Cécile was born as the eldest of three sisters at La Roche-sur-Yon and lived at
Digne-les-Bains. Her father was a teacher of history and geography. As a student at the
Lycee, she wrote poetry and sent her first manuscript, Les trois Muses, to the editor of
La revue forézienne, Pierre Messiaen, who was also a scholar of English. A correspondence
led to betrothal and marriage in 1907.
The marriage was blessed with two sons the elder of whom, born late the following year, was
Olivier Messiaen who became a celebrated composer and spoke of his idyllic childhood.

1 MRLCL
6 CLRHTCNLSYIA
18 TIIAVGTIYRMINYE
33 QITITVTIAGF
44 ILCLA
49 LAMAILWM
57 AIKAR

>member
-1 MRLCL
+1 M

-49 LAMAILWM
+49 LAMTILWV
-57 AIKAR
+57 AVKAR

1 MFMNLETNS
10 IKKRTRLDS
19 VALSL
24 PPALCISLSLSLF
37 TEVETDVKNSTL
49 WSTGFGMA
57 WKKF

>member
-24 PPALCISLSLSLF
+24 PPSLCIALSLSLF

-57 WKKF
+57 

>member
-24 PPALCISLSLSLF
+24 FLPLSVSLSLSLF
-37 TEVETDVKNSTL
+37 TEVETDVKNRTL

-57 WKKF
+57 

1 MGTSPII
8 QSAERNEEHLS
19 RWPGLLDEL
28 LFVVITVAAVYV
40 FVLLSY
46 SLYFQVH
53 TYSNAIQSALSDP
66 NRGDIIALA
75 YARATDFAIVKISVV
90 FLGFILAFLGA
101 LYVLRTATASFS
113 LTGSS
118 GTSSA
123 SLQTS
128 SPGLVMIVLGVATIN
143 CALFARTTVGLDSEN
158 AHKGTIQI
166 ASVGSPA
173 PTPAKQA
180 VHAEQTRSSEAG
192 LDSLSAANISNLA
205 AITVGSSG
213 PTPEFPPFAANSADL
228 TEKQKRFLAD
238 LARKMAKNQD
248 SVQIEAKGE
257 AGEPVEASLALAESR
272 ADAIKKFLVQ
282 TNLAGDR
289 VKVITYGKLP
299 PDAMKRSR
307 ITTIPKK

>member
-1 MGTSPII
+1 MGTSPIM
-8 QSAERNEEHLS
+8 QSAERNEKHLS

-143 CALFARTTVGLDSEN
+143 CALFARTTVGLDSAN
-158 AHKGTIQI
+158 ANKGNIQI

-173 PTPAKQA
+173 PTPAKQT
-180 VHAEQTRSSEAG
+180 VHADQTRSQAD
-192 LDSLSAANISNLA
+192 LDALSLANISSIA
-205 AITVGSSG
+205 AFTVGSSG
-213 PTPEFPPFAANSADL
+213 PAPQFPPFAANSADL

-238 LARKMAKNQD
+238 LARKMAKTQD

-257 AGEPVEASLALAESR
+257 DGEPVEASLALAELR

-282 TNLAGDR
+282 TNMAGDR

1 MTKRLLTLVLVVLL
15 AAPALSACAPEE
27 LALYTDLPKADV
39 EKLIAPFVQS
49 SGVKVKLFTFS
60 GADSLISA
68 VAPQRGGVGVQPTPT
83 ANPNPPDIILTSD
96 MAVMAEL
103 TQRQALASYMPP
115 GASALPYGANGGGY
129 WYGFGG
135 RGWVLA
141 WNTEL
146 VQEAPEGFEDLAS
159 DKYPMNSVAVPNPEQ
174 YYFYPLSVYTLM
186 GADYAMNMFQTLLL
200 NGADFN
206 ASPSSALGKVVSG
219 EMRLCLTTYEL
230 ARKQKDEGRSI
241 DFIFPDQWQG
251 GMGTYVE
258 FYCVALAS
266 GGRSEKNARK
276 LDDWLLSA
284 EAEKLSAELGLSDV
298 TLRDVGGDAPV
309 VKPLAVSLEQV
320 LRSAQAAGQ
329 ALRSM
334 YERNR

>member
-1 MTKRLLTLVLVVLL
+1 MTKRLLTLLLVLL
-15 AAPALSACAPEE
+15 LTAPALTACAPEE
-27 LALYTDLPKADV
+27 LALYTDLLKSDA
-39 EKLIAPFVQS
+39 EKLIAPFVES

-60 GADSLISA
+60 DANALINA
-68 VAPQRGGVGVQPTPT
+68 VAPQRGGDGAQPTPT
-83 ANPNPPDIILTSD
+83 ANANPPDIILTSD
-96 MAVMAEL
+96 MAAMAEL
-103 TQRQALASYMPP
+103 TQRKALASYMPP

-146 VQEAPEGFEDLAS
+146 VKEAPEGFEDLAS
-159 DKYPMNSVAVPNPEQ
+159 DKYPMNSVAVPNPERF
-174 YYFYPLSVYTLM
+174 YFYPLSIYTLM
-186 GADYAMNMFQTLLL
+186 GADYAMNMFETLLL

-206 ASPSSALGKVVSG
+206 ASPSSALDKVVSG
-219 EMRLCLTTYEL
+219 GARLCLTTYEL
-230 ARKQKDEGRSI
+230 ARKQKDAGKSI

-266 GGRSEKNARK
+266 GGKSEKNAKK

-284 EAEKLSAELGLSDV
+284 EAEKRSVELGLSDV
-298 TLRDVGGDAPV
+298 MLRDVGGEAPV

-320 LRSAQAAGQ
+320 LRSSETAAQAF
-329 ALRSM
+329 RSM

The couple spent a happy life throughout the marriage living mostly at Saint-Étienne.
Cécile was introduced by her husband to the works of Keats and undertook a daily schedule
of writing. Her collections of poetry were published from 1905 to 1913. Her subjects
addressed mostly domestic joys which led to her being known as the poet of motherhood.
Pierre served in the war of 1914-1918 during which period the family removed to Grenoble
before moving to Paris which Cécile found uninspiring.
Her health was not robust, however, and she died of consumption (TB), attended by her family.